Dr. Rafael Fando, of Cuba’s National Center for Scientific Research, (Centro Nacional de Investigaciones Científicas, CNIC) is the leading researcher for the anti-cholera vaccine. He began working on the vaccine since he was a student and continued after graduating. The CNIC has existed for half a century and the average age of its scientists is 40. They carry out biomedical research on natural products, environmental studies, and biological products for preventing infectious diseases.
Why work on a vaccine against cholera, a disease whose incidence is practically non-existent in Cuba?
It was an idea of Fidel’s, in 1991, when the epidemic began in Peru. Cuba was going through its most difficult years of the Special Period (economic crisis) at that time. The idea emerged because no pharmaceutical company would work on the issue; it’s not a vaccine that can generate major revenue. A number of us at different research center began the work, some with an inactivated variant, while we used a live vaccine to be administered in a single dose. Anti-cholera vaccines are meant for poor destinations, underdeveloped countries, which is why the ideal is for a single dose to be enough.
Work on this vaccine has been going on for almost 25 years. Why so long?
Cuba does not have enough resources to devote them to rapidly developing a vaccine for a disease that we practically don’t have in this country. We’ve made progress to the extent that there’s been financing. The first vaccine candidates were obtained in ’96, and that same year we initiated clinical trials. In 2006 we were able to carry out a trial in Mozambique, but then the project came to a standstill and we came back to it in 2013, when we obtained financing to set into motion this costly system for evaluating vaccine.
When cholera came to Haiti and we had some outbreaks in Cuba, we returned to the work in coordination with the Finlay Institute (to obtain experimental batches of the vaccine) and the Pedro Kourí Institute (which oversaw clinical evaluation).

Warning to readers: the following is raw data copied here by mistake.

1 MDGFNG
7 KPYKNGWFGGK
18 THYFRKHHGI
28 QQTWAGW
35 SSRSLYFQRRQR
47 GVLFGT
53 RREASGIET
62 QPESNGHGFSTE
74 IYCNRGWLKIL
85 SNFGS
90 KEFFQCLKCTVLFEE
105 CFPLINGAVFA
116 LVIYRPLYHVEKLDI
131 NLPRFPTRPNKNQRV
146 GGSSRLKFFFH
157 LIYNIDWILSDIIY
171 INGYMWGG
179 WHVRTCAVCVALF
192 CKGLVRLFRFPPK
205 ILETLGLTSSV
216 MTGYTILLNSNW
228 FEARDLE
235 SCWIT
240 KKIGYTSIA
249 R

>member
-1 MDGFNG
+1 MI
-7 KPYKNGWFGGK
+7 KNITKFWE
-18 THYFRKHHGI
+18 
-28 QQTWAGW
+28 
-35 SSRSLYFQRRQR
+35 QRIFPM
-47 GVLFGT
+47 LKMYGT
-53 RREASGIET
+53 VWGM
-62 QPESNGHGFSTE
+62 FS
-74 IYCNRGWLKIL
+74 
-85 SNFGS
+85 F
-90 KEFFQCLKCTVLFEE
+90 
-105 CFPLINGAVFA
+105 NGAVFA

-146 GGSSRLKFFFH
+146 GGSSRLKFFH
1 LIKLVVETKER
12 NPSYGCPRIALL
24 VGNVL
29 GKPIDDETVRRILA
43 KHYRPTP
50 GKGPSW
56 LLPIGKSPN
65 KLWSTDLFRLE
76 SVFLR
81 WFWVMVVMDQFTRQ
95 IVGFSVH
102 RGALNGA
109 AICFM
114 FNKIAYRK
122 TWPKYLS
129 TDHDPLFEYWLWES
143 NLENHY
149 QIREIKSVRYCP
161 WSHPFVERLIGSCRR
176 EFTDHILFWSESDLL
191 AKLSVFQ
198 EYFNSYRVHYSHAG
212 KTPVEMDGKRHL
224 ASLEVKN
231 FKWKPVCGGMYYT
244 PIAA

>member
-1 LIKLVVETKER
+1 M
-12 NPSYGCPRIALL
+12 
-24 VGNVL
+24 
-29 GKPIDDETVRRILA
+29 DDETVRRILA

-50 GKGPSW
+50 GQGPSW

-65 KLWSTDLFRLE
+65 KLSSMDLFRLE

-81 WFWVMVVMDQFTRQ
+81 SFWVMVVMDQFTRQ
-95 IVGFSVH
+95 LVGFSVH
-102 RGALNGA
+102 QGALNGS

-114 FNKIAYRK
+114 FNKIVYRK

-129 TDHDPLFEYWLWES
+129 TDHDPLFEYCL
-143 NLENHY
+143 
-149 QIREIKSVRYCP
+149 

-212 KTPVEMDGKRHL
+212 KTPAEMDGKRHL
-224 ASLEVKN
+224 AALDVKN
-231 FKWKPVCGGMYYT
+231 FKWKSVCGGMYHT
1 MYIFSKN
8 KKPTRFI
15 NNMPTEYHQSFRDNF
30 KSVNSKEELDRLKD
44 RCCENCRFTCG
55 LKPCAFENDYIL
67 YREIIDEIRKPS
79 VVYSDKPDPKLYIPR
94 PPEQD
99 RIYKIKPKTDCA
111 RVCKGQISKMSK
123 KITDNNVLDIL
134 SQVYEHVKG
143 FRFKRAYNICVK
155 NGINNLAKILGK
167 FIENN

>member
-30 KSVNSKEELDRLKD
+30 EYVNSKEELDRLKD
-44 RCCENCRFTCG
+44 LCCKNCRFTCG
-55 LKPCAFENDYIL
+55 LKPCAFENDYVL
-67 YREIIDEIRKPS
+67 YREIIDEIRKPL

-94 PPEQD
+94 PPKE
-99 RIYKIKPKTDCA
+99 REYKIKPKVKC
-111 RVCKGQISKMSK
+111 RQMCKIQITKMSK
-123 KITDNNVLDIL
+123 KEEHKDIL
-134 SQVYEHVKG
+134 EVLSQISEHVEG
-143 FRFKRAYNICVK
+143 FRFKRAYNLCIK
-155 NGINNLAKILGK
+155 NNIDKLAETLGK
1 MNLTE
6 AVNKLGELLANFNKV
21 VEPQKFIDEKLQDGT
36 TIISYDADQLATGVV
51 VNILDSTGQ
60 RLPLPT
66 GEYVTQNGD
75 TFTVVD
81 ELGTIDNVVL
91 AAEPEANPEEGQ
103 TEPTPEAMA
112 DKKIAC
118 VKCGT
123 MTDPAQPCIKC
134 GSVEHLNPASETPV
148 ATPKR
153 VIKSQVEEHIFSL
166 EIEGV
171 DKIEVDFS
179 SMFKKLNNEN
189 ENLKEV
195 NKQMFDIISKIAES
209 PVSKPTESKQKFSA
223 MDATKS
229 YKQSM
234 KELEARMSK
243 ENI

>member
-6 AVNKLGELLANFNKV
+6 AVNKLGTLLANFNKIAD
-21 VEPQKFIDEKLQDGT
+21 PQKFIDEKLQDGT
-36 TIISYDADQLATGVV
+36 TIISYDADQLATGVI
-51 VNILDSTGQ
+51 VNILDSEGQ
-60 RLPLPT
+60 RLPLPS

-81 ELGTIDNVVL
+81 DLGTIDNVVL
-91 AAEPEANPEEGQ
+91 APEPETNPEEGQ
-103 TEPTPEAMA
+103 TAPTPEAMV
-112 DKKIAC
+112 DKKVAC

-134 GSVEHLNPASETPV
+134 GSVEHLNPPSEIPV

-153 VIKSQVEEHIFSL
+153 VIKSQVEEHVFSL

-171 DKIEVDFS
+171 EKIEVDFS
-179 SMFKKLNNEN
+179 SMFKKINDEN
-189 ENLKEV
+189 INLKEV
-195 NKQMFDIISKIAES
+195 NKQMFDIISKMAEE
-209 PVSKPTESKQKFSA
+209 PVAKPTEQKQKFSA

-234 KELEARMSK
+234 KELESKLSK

You’ve never received international support?
Never. Credits for this project are 100 percent Cuban, except for the trial in Mozambique, where there was co-sponsorship with that country’s health department.
The WHO believes that the Cuban vaccine is important for Haiti. Why?
There is an extensive cholera epidemic there, and coincidentally, the vaccine that we’ve been developing has the same serotype as the strain in Haiti. Our vaccine has the advantage that if we administer it properly, it provides protection against a subsequent infection.
How long will it take for the vaccine to be available?
We have to finish Phase II clinical trials. Then we would have to have a factory that would guarantee the necessary production. And moreover, the vaccine would have to be prequalified, that is, certified by the WHO. We need to locate a scenario where there is sufficient cholera development to be able to evaluate our vaccine in a Phase III study, where safety is also measured, but above all, effectiveness. In our trials, the vaccine has generated 100 percent protection against cholera, and in 80 percent of cases, it has prevented the infection of the individual as a consequence of the bacteria, which means we are preventing the disease from being transmitted, by acting as a barrier.
If vaccines already exist in the world, why not use them?
Because they are vaccines that are used in the travelers’ market; one dose costs 40 euros, and you need two doses. It’s not a vaccine that can be used by the countries that have cholera, which are the poorest.
How much would the Cuban vaccine cost?
Our vaccine could compete with India’s, which requires two doses and costs about $3.70 per dose. In Haiti, 300,000 doses of that vaccine will be administered at a total cost of $3 million, a sum that is not feasible for countries that suffer from cholera. The advantage of ours is that we might have a better price, and by being administered in a single dose, we would save on an immunization campaign, which is more expensive than the vaccine itself.
Could relations with the United States facilitate any type of collaboration?
Without question; it will do a lot to facilitate academic exchange. In 1999, I traveled to the United States, to a conference on cholera, but every other time I’ve been invited they’ve denied me a visa. I hope that we can achieve better connections now, and even investment to be able to develop this product. Today we can make batches of up to 4,000 doses in Cuba, but that’s not enough. A small investment is planned, to be able to obtain up to 250,000 doses annually, but that’s not enough either.
We are planning a factory in the Mariel zone to be able to achieve external financing. We would need about $40 million, and with those resources we could have the vaccine in a minimum of three years.